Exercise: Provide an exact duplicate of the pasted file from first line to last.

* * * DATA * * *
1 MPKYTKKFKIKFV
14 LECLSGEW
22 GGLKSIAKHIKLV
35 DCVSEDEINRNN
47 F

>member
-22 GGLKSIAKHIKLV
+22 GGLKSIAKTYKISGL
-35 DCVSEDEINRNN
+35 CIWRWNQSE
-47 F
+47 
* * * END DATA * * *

1 MPKYTKKFKIKFV
14 LECLSGEW
22 GGLKSIAKHIKLV
35 DCVSEDEINRNN
47 F

>member
-22 GGLKSIAKHIKLV
+22 GGLKSIAKTYKISGL
-35 DCVSEDEINRNN
+35 CIWRWNQSE
-47 F
+47 